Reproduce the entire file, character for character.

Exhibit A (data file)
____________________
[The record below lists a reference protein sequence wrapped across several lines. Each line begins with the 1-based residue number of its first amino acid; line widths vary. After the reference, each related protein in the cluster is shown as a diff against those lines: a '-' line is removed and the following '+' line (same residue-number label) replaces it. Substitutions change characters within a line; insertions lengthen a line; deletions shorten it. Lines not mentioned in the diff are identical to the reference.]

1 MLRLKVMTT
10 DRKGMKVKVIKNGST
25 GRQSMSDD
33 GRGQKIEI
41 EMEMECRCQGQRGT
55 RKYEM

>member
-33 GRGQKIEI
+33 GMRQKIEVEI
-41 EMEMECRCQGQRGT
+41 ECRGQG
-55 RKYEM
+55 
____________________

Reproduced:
[The record below lists a reference protein sequence wrapped across several lines. Each line begins with the 1-based residue number of its first amino acid; line widths vary. After the reference, each related protein in the cluster is shown as a diff against those lines: a '-' line is removed and the following '+' line (same residue-number label) replaces it. Substitutions change characters within a line; insertions lengthen a line; deletions shorten it. Lines not mentioned in the diff are identical to the reference.]

1 MLRLKVMTT
10 DRKGMKVKVIKNGST
25 GRQSMSDD
33 GRGQKIEI
41 EMEMECRCQGQRGT
55 RKYEM

>member
-33 GRGQKIEI
+33 GMRQKIEVEI
-41 EMEMECRCQGQRGT
+41 ECRGQG
-55 RKYEM
+55 